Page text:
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3 Tips To Learn From Other Cultures & Their Mindful Eating Habits

Amelia Abbott-Frey
mbg Contributing Writer
By Amelia Abbott-Frey
mbg Contributing Writer
Amelia Abbott-Frey, B.A, is an M.D. candidate at Columbia University’s Vagelos College of Physicians and Surgeons. She received an undergrad degree in philosophy and psychology, and is interested in how lifestyle and wellness impact our health.
Drew Ramsey, M.D.
Medical review by
Drew Ramsey, M.D.
Nutritional Psychiatrist
Drew Ramsey, M.D. is a psychiatrist, author, and mental health advocate. His work focuses on Nutritional Psychiatry, Male Mental Health and optimizing mental fitness.
Image by BONNINSTUDIO / Stocksy
September 6, 2021

If you want to maintain optimal health, it's not just about what you eat but how you eat. The traditional Western diet not only evokes an image of overly processed food, refined sugar, and excess fats but can also reflect a culture marked by unhealthy habits around food, like mindless snacking and an over-reliance on takeout.

Fortunately, we can become better consumers of food and support our overall health in the process by studying other countries' habits and customs around food. Below are three tips gleaned from other cultures that can be used to support a more nourishing lifestyle:

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1.

Make lunch your biggest meal of the day.

While most of us eat our largest meal at dinner, many cultures, such as the French, eat their largest meal at lunch. The French may be on to something, as recent research found that eating earlier in the day decreases your appetite, which can lead to healthy weight management.

While scientists are still trying to figure out the exact relationship between meal timing and weight management, it seems that eating earlier in the day aligns better with the body's natural rhythms for energy expenditure. Put simply, your metabolism is more primed to take advantage of food and turn it into energy earlier in the day than later.

So, next time you pack your lunch for work (or hurriedly make lunch between Zoom meetings, like me!) give yourself an extra helping or throw in an additional side of healthy whole grains and a serving of fresh-cut fruit and veggies.

2.

Eat with others.

Communal dining has been around for ages and still exists in various forms across many Asian countries and cultures. Although we must currently be mindful of COVID-19, eating with others is linked to better physical and mental health outcomes including lower blood pressure and decreased rates of depression.

Social activities, such as communal eating, have also been associated with increased secretion of oxytocin in mammal studies. Often known as the "love hormone," oxytocin is generally known to promote bonding between people; however, research also suggests that it attenuates food intake and can lead to feelings of satiety. With that in mind, try eating your meals with loved ones such as your family or friends, or plan a virtual dinner party!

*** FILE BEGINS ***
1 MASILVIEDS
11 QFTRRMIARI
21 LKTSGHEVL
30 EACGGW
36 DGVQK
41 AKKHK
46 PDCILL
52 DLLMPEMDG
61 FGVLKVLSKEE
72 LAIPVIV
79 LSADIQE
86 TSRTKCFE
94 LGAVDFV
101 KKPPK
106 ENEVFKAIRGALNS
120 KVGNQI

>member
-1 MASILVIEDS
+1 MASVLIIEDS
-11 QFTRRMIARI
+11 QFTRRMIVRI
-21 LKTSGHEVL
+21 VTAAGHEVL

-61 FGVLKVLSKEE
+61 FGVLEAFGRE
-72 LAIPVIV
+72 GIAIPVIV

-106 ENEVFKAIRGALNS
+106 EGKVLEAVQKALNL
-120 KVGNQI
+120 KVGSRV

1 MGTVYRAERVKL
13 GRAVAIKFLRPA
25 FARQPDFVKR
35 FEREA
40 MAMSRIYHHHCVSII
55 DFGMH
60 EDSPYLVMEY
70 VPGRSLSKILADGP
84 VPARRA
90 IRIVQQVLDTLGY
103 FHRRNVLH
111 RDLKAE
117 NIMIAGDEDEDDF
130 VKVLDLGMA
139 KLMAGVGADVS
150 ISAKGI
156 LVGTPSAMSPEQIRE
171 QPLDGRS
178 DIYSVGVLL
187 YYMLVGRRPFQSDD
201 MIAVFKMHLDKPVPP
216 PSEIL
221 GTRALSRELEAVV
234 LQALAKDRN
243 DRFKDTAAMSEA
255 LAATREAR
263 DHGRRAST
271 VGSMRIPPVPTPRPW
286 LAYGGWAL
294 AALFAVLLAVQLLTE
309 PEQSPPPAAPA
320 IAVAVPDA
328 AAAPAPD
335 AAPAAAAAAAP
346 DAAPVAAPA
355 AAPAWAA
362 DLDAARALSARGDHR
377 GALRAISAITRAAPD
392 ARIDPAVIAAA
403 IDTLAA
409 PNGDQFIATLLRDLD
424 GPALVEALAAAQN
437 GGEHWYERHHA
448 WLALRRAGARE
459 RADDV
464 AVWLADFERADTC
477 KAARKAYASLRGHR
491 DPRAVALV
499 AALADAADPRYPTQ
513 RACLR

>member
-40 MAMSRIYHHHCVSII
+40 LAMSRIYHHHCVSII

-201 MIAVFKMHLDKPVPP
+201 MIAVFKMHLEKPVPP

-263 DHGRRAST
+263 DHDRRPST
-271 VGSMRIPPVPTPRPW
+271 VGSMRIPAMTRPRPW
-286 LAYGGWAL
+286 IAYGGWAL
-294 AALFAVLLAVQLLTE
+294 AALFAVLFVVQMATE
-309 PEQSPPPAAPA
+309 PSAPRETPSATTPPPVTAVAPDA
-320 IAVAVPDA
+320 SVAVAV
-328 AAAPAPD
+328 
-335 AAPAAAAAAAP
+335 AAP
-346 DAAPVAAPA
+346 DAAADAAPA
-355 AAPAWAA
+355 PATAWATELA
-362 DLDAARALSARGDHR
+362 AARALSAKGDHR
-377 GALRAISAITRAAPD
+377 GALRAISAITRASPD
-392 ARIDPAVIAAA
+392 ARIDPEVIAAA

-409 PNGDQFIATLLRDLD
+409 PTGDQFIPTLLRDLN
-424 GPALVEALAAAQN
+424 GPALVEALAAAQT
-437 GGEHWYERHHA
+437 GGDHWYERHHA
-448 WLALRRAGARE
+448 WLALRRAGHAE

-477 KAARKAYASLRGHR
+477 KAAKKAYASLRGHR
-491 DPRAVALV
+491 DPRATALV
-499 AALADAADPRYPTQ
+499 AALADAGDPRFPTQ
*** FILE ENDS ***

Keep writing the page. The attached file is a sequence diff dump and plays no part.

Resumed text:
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3.

Turn eating into a sensory experience as a way to practice mindfulness.

Many countries' habits around eating naturally provoke a full-sensory experience. For instance, Ethiopians elicit the additional sensation of touch on top of sight, taste, and smell as they tear off pieces of injera (a sour flatbread made of the African superfood teff) to scoop up their food.

The more senses you use when you eat, the more joy food can bring you—and research shows it may actually make your food taste better. Additionally, intentionally employing all your senses when you eat gives you an easy (and yummy!) way to practice mindfulness, which has been linked to stress reduction and sustained weight management.

While it's natural to focus your attention on the taste of food while you eat, put mindfulness into practice by calling your attention to your other senses, too. Try artfully plating your food to call your attention to sight, take a second to smell the various fragrances of your food before taking a bite, or listen to the sound of crunchy greens the next time you eat a salad.  

The takeaway. 

When it comes to maintaining a healthy lifestyle, we commonly focus on the foods we eat, but it's important to think about how we eat, too. Fortunately, we can draw inspiration from around the world as we search for easy ways to implement healthier eating habits in our own lives.

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Amelia Abbott-Frey
Amelia Abbott-Frey
mbg Contributing Writer

Amelia Abbott-Frey, B.A, is a medical student at Columbia University’s Vagelos College of Physicians and Surgeons in New York, NY. She received her bachelor’s degree from The University of North Carolina at Chapel Hill, where she studied philosophy and psychology. Inspired by how lifestyle and wellness impact our health, she is interested in how nutrition, exercise, stress management, and sleep can improve one’s mental wellbeing.